Places of worship
Parish Church of San Pietro in Cascia
The beautiful church is a typical example of Romanesque architecture
Piazza S. Pietro, 2, 50066 Reggello FI, Italia

Built at the request of Matilda of Tuscany in the 10th and 11th centuries, the Parish Church of San Pietro in Cascia is a typical example of Romanesque architecture. The building is well conserved thanks in part to skilled restorers in the Valdarno area around Florence who have worked on it over the years. The large porch in front of the church is in fact the only one on a Romanesque church in the area that has retained its original form. Inside the church, the capitals are decorated with sculptures of the heads of animals, men and allegorical figures, all of which are typical in Romanesque art.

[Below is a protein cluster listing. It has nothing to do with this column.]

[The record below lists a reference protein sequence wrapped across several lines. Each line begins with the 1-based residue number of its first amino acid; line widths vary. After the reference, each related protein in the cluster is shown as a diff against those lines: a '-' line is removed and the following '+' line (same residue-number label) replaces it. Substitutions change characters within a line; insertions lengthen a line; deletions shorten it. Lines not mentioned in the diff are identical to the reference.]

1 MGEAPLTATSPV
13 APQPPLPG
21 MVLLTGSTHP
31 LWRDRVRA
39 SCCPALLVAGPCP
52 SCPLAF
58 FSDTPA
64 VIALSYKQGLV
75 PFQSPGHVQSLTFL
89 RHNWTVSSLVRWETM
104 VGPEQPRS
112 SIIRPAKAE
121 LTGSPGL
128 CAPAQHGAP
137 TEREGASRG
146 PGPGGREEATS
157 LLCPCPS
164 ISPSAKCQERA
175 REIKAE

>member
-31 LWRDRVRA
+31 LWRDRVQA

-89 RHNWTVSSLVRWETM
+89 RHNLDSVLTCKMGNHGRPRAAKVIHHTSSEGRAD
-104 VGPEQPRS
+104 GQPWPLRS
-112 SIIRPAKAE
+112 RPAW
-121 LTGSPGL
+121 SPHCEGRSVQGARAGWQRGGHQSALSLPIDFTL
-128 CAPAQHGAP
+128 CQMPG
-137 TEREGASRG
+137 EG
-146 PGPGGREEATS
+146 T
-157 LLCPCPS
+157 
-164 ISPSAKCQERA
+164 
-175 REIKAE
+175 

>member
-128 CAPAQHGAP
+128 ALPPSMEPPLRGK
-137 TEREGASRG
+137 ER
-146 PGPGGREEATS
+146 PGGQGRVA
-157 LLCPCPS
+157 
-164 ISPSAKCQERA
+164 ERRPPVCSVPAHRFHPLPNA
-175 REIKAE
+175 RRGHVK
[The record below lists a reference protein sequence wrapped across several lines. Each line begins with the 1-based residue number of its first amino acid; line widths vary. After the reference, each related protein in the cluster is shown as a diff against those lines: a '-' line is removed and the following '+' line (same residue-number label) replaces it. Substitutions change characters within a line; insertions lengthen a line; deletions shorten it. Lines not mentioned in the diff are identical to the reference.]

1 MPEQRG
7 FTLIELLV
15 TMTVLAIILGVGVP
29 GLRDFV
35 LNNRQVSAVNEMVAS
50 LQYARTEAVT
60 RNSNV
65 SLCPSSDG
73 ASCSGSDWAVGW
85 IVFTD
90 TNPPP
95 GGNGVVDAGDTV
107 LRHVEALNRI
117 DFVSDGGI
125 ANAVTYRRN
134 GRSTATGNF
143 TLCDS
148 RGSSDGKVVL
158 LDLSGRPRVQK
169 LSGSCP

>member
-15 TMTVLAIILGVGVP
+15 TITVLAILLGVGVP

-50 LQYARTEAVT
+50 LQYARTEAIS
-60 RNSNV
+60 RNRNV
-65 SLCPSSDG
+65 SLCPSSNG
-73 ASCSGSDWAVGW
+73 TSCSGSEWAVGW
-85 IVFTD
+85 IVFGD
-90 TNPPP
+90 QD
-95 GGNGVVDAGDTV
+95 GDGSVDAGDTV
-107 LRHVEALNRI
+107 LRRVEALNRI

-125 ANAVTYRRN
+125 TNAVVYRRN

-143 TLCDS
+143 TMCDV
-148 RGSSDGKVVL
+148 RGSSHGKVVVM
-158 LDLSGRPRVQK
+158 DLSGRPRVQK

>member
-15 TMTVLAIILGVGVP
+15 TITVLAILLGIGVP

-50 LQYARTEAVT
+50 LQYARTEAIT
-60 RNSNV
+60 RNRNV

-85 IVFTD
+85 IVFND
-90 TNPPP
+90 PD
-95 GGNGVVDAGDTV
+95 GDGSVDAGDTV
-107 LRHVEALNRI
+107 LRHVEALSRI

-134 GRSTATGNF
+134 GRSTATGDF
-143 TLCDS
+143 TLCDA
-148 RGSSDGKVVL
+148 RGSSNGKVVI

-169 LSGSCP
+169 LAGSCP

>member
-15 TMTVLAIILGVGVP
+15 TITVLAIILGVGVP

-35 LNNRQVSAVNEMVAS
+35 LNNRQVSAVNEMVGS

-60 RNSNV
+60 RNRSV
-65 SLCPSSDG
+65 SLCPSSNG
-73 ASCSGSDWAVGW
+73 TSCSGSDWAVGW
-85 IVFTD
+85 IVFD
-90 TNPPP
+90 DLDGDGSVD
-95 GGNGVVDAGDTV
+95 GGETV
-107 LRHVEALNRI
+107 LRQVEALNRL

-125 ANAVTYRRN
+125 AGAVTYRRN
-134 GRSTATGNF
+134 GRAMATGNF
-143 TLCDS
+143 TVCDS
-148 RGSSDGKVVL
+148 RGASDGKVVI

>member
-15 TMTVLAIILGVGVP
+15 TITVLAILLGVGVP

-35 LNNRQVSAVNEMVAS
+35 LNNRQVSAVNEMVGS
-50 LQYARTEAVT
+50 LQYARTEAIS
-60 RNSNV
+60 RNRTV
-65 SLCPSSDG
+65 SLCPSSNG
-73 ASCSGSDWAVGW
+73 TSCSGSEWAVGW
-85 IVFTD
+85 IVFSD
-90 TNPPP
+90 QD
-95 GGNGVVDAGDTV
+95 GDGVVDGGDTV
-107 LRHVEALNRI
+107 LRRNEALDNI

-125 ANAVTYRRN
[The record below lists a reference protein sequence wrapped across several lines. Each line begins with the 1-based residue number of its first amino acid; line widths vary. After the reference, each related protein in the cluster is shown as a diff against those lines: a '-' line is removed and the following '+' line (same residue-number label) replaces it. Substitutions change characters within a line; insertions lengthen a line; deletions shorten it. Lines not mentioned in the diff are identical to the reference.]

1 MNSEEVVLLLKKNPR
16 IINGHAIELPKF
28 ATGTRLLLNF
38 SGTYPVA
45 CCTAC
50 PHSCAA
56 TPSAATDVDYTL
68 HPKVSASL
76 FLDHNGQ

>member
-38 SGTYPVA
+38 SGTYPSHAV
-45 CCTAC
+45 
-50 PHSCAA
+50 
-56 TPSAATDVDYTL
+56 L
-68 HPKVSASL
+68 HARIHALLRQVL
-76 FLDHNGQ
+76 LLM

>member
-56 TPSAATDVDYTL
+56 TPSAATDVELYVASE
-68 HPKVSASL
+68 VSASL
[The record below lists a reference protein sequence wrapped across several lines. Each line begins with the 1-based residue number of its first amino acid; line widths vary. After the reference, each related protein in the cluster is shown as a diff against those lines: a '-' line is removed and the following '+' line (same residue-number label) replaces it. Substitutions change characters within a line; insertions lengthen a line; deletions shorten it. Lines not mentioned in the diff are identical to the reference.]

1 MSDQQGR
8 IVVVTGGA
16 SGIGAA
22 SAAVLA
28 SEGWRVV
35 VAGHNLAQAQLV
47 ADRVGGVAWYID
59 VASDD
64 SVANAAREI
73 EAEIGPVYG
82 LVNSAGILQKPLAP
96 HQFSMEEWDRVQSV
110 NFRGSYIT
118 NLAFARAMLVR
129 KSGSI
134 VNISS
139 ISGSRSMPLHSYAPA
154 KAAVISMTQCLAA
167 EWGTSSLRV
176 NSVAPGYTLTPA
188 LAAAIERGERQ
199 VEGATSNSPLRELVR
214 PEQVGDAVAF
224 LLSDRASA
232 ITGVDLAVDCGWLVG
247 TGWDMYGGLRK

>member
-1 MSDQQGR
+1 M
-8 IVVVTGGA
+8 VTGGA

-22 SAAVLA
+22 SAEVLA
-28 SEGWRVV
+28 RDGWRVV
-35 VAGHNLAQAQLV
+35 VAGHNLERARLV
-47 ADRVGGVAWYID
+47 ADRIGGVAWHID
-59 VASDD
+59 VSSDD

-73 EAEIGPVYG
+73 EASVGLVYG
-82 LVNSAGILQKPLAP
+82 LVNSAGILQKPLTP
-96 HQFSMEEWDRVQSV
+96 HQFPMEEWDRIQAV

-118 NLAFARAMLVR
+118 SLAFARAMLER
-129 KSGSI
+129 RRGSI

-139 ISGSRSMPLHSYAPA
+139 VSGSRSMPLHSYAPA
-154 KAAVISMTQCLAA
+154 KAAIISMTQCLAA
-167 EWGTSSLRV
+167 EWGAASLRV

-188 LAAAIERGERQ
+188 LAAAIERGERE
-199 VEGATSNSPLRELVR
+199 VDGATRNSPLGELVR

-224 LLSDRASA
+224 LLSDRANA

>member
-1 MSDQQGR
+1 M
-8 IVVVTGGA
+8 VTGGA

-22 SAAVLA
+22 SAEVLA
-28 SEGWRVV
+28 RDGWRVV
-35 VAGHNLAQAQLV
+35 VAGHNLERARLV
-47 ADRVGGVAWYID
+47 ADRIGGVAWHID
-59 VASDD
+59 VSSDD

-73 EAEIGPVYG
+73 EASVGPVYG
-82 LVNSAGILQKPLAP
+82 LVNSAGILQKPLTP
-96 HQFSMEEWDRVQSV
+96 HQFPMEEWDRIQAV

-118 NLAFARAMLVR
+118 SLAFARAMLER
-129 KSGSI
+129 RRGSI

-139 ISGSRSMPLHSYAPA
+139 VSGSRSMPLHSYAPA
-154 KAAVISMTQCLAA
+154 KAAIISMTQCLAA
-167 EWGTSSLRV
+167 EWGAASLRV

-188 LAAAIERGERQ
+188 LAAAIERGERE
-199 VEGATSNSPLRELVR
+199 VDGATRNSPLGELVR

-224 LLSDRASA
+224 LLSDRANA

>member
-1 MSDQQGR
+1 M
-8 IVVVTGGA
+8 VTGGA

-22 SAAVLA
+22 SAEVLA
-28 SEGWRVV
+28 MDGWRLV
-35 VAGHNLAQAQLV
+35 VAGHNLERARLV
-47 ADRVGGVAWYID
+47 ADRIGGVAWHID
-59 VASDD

The square bell tower stands next to the church, built in pietra serena. According to experts, the structure is very similar to Lombard watch towers from the 6th century as well as a tower of the “Castelvecchio” that once belonged to the Guidi Counts, who had other properties in this area in the 7th century.

In the left nave, there was once the San Giovenale Triptych by Masaccio, today conserved in the museum next to the church. The painting was discovered in the small Church of San Giovenale (a few kilometres away) in 1961 in terrible condition; Masaccio was commissioned to paint the work by the Castellani family.